The family of NAD(P)H oxidases (NOX) consists of five members (NOX1-5) and the small membrane-bound catalytic subunit (p22phox) required for their activation. As ROS-generating enzymes, all the NOX members have the capacity to oxidize the substrates NADPH or NADH to NADP+ or NAD+, which in turn results in formation of superoxide15,16. Previous studies showed that NOX oxidases can effect several of the hallmarks of cancer, including genomic instability, autonomous growth and survival, invasion and metastasis, possibly because of the alteration of redox-linked signalling systems that are influenced by NOX-derived ROS17. However, the biochemical roles for specific NOX complexes in cancer that are relevant to cellular metabolism and the ‘Warburg effect' remain unexplored.

We previously demonstrated that the expression of mutant Kras and the silencing of KrasG12V-induced p16 expression in hTERT-immortalized human pancreatic nestin-positive epithelial (HPNE) cells resulted in transformation in vitro and in development of PDAC in vivo5, Overexpression of NOX4 was identified in HPNE/KrasG12V/shp16 cells, verified in PDAC cells and patient specimens. NOX4 has been reported to play an important pro-survival role in pancreatic cancer via unclear mechanisms18,19. However, the function and molecular mechanisms of NOX4 activation in reprogramming the metabolism, tumorigenic transformation and pancreatic carcinogenesis remained unknown.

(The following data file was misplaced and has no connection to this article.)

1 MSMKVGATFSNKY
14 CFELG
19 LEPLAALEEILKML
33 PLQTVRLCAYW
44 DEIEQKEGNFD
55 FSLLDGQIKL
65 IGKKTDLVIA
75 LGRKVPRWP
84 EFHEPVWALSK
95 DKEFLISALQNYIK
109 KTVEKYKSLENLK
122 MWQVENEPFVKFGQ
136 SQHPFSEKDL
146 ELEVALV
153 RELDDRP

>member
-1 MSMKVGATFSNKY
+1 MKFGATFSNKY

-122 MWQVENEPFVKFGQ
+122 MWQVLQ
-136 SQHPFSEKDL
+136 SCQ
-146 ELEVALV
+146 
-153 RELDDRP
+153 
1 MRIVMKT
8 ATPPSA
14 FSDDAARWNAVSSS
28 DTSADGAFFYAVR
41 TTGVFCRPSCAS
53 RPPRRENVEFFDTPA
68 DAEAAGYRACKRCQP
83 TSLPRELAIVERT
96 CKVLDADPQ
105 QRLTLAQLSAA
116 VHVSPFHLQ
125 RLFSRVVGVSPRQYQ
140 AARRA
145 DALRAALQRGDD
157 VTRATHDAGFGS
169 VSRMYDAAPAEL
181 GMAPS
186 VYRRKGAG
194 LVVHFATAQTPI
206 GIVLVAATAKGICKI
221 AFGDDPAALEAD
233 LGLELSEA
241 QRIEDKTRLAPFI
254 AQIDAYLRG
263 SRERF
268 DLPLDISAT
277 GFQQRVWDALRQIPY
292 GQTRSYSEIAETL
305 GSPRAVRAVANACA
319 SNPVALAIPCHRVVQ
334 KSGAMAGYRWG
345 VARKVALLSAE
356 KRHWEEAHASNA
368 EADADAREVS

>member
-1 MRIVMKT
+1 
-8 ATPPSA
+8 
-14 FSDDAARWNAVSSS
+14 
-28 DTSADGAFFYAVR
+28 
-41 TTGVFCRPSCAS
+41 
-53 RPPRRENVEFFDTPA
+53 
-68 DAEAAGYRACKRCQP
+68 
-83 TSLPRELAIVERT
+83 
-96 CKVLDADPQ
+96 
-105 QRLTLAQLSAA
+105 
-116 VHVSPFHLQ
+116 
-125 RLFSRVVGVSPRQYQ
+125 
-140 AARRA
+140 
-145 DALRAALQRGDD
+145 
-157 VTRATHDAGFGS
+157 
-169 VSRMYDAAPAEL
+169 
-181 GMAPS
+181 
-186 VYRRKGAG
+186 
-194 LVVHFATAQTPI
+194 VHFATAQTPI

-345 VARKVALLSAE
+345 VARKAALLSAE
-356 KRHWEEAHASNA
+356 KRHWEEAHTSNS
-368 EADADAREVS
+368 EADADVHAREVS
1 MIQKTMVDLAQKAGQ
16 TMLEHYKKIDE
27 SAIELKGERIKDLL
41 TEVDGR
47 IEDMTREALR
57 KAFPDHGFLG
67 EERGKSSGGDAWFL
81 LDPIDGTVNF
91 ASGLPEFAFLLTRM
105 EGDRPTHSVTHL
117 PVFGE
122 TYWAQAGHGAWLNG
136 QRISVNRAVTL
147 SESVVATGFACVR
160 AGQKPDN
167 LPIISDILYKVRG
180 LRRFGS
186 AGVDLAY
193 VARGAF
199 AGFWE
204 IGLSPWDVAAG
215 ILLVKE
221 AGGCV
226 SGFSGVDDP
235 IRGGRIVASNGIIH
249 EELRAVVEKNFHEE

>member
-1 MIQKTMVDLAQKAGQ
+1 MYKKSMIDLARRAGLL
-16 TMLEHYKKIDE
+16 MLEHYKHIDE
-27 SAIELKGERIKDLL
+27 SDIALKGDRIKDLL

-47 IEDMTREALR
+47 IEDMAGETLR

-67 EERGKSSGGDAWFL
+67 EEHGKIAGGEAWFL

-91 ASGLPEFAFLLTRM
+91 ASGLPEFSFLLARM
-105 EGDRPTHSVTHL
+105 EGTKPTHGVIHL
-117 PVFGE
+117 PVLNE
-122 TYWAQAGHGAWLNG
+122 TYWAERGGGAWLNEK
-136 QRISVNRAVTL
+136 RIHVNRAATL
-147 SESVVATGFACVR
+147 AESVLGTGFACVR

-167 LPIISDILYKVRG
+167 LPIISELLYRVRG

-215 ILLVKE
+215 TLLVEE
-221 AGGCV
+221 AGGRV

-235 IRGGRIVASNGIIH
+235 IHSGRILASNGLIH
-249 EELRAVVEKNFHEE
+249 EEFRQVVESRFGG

In the present study, we investigate the function of NOX4 in KrasG12V activation- and p16 inactivation-induced PDAC and explored the underlying regulatory mechanisms. We show that NOX4 activity is activated by increased expression of both NOX4 by p16-Rb-E2F and p22phox via KrasG12V-NF-κB pathways to overcome metabolic checkpoints to enable initiation of PDAC development. Our findings suggest that NOX4 is a potential therapeutic target for cancer therapy.

Results

Mutant Kras and p16 increase NOX4 activity